On the 15th of November of 1917, President Venustiano Carranza signed a decree making the area a National Park, the first officially protected area of this category in the country. Status as a National Park has not, unfortunately, prevented misuse of the area. For example, in 1981, a local community, San Mateo Tlaltenango, was given the right to fell trees. Illegal tree-felling and a plague caused by a (defoliant, boring) boring worm, have taken an enormous toll on the trees in the park. On the other hand, the park’s problems provided the focus for one of Mexico City’s more successful ecological protest movements which helped inspire other community environmental movements in other parts of the city.
Visitors to the convent today are often less impressed by the interior of the building with its museum-like atmosphere, subterranean passages, and a small cafeteria, than by the formal garden behind it.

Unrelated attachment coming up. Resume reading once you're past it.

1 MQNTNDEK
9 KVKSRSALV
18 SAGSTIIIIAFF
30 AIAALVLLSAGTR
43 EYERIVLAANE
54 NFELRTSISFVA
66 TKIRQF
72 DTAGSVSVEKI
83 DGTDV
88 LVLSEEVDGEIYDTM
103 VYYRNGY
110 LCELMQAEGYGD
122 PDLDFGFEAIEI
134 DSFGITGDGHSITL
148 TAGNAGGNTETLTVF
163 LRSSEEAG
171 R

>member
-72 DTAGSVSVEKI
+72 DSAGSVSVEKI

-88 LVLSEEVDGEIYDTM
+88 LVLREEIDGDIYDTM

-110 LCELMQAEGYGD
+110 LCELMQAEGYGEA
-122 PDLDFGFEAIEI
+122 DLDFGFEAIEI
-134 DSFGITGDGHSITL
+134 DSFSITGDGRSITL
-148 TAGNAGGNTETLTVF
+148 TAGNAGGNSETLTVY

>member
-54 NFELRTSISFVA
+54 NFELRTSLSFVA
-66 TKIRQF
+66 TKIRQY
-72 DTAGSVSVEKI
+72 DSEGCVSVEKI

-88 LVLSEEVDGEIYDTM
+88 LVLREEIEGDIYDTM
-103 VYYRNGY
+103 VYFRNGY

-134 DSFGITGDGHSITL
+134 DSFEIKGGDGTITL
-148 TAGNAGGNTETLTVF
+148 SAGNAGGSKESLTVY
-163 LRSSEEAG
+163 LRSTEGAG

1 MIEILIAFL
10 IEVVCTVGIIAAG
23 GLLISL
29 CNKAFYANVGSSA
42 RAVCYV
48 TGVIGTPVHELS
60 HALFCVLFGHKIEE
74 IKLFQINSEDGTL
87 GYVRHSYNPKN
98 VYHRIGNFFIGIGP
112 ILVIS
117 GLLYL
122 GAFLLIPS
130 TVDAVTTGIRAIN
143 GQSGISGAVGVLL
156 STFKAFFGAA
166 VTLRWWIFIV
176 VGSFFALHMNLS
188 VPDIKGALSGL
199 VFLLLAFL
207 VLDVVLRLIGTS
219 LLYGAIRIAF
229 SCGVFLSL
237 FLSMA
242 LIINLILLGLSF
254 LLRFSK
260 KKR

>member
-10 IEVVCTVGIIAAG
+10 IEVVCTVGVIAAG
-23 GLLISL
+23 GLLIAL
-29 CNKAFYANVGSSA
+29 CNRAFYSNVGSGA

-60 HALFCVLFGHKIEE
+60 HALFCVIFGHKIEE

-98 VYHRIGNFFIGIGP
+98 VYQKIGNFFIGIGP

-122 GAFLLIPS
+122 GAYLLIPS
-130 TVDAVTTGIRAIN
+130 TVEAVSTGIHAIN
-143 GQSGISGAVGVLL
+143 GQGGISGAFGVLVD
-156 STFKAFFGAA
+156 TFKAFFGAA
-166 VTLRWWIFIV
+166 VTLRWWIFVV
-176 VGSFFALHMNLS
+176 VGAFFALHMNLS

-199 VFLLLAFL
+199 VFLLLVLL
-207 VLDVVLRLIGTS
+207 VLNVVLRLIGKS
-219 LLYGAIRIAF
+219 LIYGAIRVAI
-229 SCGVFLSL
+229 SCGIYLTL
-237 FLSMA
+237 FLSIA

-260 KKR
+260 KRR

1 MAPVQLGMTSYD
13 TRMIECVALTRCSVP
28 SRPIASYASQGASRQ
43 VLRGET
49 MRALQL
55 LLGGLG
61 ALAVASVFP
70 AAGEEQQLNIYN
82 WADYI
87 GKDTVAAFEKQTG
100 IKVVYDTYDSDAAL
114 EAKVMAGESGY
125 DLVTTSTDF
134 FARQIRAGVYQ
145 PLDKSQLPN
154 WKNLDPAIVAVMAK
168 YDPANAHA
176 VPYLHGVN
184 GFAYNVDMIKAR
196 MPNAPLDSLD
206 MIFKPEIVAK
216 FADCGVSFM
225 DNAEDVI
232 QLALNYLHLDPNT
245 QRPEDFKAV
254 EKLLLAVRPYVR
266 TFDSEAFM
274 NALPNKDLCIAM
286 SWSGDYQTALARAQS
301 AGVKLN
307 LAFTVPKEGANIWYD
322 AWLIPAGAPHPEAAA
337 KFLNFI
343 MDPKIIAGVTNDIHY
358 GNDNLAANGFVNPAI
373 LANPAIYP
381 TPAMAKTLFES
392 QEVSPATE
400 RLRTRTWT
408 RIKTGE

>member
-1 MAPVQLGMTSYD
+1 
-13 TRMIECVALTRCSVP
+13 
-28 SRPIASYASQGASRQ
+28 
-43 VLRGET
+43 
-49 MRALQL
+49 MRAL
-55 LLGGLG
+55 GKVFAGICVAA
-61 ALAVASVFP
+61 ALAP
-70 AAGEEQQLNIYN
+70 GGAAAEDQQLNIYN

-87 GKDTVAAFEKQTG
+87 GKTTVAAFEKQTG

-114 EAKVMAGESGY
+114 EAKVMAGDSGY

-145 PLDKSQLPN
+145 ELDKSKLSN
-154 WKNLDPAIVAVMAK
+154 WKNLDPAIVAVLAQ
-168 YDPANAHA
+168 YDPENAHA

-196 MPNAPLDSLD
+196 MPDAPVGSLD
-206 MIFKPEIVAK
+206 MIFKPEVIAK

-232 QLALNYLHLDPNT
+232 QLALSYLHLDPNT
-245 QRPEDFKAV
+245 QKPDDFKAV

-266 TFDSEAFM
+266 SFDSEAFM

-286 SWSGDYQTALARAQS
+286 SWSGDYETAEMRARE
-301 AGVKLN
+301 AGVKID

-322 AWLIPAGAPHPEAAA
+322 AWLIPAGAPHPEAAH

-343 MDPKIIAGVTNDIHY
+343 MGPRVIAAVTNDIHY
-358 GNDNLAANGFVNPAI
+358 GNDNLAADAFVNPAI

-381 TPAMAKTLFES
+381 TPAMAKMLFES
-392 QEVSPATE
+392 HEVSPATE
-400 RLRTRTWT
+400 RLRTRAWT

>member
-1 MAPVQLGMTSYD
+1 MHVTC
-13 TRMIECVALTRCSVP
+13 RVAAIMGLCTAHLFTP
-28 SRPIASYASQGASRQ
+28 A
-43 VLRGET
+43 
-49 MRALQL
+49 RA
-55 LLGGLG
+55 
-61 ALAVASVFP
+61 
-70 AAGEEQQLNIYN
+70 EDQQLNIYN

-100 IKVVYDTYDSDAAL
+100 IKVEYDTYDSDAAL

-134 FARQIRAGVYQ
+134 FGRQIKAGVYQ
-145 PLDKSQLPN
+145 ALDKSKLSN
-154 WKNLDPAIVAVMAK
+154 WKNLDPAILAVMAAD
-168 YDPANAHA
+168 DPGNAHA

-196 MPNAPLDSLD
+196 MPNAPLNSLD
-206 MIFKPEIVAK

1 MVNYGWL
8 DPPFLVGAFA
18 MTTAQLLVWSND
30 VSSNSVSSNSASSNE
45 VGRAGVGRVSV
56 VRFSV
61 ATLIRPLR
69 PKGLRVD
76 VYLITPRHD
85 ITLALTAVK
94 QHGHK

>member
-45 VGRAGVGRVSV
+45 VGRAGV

Beyond the trees is a small, dark, chapel with a domed, brick ceiling and the most astonishing auditory qualities, a “bóveda de los secretos”, in which what is whispered into one corner is clearly audible in the opposite corner…
The Desierto de Los Leones park has two entrances. The first, clearly signed, is off the Toluca highway. The second is from San Angel, by following the Calzada al Desierto de Los Leones road which winds its way up the ridge, passing close to various small villages including Santa Rosa Xochiac. If you follow the Santa Fe road from central Mexico City, you will eventually merge with this second route near Santa Rosa Xochiac. The park is open daily from 6:00am to 5:00pm. The former convent can be visited from Tuesday to Sunday, 10:00 to 5:00.